By Eloise Downing

Reflection for the Fifth Sunday in Lent

There is comfort in the familiar. Our daily routines keep us from having to “re-invent the wheel” for each of our mundane endeavors. Over the years, the relationships we’ve built with our families and friends pave the two-way street of love, understanding and trust by which we support one another on our journeys. Yet, if we entrap ourselves only in the familiar (the “we’ve-always-done-it-this-way” approach to life), we run the risk of being bored (and boring!) and cheating ourselves out of the wonder of discovery, the exciting potential for growth and spirited life.

I find the Scriptures call us from the comfort of the familiar to openness to the new. There are passages we’ve heard time and time again — so much so that we can recite them from memory. However, just when we hear a familiar proclamation, when it is easy to think, “Oh, I’ve heard this all before”, is perhaps just the time we’re invited to forsake the familiar and seek out the ever-renewing unfolding of the spirit-life.

Sometimes this openness to a renewed inspiration in Scripture is revealed in the simple turn of a phrase or in reading a different translation of the passage. Recently, I experienced this in the phrase from Ezekiel – “I will create a new heart in you and breathe into you a new spirit” — a passage I’ve heard, read and sung many times.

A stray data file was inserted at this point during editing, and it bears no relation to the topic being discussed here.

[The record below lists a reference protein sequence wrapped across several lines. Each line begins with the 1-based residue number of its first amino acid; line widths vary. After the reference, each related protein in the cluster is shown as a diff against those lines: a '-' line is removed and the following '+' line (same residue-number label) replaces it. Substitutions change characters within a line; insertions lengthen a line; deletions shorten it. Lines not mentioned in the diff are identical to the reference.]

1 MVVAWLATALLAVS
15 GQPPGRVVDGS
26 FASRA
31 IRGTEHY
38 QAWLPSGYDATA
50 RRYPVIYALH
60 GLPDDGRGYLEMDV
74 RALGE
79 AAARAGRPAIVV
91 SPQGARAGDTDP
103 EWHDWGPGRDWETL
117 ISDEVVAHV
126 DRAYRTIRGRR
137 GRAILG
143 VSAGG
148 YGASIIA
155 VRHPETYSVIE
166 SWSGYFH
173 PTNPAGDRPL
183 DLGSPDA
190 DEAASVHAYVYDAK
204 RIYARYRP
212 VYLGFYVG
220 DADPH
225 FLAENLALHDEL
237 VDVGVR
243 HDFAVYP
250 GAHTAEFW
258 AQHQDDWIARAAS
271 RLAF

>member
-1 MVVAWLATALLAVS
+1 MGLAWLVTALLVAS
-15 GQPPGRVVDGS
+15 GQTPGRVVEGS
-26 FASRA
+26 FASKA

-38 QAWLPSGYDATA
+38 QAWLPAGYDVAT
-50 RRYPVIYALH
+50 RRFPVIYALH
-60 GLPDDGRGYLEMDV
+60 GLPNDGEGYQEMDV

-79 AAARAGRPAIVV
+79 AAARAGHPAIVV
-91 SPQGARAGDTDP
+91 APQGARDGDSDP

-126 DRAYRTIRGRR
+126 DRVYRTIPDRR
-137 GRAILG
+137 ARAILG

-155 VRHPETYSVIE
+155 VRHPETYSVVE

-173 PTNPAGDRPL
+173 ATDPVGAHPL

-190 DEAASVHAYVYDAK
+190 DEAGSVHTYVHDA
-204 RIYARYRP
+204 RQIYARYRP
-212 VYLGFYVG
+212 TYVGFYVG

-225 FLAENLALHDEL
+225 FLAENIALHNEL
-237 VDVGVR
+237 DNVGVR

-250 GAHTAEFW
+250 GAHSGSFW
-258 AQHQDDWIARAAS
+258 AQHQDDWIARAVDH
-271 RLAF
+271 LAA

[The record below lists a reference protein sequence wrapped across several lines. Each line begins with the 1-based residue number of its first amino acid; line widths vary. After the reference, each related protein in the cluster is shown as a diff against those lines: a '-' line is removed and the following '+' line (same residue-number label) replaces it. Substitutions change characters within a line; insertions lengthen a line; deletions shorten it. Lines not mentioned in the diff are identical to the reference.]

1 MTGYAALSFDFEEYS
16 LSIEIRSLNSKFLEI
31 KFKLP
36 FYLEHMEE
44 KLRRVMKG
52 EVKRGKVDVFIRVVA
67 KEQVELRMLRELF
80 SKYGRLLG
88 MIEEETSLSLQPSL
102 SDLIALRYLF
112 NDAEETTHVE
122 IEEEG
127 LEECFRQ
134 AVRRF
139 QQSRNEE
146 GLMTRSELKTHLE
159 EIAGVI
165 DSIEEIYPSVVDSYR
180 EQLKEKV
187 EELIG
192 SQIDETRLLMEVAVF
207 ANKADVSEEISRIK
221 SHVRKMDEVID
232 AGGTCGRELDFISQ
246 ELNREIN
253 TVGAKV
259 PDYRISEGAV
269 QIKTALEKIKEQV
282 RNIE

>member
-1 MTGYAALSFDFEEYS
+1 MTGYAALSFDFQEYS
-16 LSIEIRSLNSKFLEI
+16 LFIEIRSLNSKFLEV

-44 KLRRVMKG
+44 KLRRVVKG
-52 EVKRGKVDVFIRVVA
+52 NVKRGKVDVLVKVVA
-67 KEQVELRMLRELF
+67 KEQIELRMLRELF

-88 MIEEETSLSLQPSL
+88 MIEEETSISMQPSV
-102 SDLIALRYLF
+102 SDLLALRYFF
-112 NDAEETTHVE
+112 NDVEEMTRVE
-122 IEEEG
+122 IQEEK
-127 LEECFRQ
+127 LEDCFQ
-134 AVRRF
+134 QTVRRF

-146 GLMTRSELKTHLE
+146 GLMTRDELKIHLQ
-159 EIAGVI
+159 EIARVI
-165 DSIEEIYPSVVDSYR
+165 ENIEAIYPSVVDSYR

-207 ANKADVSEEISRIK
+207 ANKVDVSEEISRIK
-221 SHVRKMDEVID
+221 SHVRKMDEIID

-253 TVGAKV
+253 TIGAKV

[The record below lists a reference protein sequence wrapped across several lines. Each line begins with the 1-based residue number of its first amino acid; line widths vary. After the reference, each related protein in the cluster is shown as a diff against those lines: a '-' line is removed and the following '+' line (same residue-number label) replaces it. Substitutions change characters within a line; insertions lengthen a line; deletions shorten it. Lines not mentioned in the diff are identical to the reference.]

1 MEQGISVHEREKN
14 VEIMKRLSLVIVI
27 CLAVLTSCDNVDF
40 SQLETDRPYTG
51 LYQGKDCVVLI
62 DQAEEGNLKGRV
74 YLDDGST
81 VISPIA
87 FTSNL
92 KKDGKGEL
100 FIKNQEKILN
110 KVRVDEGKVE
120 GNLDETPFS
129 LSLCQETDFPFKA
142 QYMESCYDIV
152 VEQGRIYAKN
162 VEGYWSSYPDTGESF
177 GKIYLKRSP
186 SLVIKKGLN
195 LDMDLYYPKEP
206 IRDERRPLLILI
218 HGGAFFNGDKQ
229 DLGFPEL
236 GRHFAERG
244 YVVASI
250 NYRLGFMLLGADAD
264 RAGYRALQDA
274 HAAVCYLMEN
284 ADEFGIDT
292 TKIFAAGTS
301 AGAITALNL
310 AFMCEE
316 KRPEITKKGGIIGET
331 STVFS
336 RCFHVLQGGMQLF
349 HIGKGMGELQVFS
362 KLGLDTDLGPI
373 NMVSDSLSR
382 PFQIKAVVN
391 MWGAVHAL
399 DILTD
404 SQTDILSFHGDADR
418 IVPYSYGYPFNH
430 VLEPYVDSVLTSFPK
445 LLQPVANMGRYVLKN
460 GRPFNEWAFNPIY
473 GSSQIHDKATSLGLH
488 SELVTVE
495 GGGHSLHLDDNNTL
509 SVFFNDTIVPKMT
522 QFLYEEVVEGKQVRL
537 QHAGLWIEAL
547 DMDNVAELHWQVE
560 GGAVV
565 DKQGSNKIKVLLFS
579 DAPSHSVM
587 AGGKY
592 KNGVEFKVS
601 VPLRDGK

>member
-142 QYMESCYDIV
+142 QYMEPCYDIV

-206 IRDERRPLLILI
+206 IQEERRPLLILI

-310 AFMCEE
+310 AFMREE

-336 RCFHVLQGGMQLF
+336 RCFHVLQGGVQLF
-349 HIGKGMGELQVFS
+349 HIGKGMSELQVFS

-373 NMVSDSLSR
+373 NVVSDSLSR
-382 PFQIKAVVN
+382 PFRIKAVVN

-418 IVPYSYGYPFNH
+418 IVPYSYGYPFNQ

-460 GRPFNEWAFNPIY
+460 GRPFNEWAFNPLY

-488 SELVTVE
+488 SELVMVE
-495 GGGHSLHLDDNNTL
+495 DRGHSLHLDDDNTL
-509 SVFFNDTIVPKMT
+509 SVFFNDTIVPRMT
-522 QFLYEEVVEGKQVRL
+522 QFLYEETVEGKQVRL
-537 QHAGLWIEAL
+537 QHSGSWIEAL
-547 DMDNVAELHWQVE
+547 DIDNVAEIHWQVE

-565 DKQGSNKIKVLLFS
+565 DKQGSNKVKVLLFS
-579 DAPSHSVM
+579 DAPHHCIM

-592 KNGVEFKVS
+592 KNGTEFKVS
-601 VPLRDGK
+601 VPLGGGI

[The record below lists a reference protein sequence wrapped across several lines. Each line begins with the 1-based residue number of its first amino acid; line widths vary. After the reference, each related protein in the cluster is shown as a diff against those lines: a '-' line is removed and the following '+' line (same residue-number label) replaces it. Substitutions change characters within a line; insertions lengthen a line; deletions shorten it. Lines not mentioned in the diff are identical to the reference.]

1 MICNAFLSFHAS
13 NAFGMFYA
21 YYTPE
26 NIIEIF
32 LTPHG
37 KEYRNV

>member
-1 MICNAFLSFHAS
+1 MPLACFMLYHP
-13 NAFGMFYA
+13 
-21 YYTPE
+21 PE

But for some reason, I found myself reflecting on a paraphrase: “I will create a new heart in me” — not in the sense that I am an ultimate creator — but rather in the sense that, because the new heart has already been bestowed on each one of us, we are responsible for how we continue the creation of the new heart, the enlivening spirit, in our midst.

So, my paraphrase of Ezekiel is my Lenten reflection, calling me to continue the creation of the new heart and spirit with which we’ve all been so richly blessed. May your Lenten inspirations be times of gratitude for all the gifts of heart and spirit in your life, whether they be familiar or new or some of both.

0 thoughts on “Renewal

  1. Eloise, thanks! I am participating in a parish course on grieving and loss. It is based on a book by Joan Guntzelman, St. Mary Press. There is a newer edition almost the same. We are now on Chapter 4 “The Good Old Days” and Chapter 5 “Significant Objects”. Your reflections fit in beautifully as do the Sacred Scriptures to these themes. I will share them at our gathering on Tuesday evening. While we can be entrapped by the familiar and not grow, we need the wisdom of the Spirit to be mindful of the consequences of some changes on future generations. Many thanks, Mary Ita

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